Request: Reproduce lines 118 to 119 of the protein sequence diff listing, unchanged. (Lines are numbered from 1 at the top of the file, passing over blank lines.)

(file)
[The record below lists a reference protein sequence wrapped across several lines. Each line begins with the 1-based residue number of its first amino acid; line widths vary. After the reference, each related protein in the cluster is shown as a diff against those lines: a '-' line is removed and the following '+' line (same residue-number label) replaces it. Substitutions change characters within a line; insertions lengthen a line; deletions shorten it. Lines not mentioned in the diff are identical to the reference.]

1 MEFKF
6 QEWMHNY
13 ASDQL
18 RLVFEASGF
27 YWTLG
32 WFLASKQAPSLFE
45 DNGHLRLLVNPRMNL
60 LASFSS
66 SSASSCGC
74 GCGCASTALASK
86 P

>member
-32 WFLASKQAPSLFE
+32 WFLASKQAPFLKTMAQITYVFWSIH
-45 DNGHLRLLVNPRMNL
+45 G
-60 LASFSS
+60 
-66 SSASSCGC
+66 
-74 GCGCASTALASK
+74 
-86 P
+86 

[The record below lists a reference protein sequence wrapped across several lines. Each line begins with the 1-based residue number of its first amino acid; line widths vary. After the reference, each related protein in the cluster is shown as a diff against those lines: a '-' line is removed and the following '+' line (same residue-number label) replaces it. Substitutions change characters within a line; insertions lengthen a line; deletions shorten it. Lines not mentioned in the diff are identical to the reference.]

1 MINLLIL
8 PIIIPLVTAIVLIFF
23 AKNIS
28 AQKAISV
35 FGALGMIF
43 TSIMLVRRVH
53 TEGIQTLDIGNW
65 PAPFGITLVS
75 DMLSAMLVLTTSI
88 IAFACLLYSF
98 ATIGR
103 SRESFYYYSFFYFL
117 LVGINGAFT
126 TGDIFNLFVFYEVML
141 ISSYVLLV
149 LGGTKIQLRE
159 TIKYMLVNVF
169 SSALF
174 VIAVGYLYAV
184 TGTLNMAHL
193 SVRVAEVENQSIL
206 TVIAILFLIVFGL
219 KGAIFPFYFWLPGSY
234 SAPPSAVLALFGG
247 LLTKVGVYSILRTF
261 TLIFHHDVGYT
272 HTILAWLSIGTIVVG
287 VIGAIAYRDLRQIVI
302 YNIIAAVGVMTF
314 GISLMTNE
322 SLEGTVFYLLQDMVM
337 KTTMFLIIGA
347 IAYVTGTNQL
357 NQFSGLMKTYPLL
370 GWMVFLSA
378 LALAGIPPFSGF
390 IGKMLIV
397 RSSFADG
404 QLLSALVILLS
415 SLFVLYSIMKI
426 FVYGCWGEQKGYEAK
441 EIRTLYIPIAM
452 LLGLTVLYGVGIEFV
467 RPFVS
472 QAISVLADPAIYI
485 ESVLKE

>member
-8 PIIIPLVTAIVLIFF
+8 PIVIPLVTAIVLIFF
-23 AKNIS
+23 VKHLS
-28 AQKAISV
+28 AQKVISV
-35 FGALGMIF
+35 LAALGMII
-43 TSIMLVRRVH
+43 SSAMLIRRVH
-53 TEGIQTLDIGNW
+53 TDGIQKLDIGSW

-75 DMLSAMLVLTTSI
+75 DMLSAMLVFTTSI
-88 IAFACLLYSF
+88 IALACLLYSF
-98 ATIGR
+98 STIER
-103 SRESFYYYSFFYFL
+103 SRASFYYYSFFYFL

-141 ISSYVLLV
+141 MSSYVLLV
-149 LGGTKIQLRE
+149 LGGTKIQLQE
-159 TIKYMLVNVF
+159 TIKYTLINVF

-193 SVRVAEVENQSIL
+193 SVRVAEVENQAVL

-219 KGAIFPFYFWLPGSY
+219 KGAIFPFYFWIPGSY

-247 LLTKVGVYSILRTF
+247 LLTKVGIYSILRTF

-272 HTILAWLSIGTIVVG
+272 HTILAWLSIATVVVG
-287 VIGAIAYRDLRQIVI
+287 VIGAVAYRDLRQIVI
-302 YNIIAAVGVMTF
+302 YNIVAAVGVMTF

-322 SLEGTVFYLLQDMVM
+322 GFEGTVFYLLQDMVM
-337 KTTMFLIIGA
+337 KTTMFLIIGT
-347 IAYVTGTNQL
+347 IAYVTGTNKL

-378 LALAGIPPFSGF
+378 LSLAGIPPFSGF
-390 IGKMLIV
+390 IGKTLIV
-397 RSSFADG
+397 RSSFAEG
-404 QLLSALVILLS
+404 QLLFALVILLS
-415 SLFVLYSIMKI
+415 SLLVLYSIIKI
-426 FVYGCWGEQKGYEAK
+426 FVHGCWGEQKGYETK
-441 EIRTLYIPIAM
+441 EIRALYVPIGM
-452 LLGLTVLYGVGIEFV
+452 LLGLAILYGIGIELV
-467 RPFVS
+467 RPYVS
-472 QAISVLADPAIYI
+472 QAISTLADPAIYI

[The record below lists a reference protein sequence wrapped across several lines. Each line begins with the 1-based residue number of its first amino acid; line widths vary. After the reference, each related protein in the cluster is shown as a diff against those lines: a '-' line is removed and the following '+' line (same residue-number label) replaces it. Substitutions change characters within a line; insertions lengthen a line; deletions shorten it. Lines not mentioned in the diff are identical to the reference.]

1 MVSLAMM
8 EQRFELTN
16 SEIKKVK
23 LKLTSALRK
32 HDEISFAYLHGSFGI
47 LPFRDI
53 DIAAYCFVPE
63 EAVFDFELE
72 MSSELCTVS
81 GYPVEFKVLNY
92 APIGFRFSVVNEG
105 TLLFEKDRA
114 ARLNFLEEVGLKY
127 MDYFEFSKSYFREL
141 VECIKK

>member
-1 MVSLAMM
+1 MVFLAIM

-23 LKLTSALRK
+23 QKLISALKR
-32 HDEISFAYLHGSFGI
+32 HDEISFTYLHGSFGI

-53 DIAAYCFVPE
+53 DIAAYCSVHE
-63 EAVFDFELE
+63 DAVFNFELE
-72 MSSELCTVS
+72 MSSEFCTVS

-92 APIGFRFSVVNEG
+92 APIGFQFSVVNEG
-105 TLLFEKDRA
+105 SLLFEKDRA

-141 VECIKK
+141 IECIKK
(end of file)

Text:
-378 LALAGIPPFSGF
+378 LSLAGIPPFSGF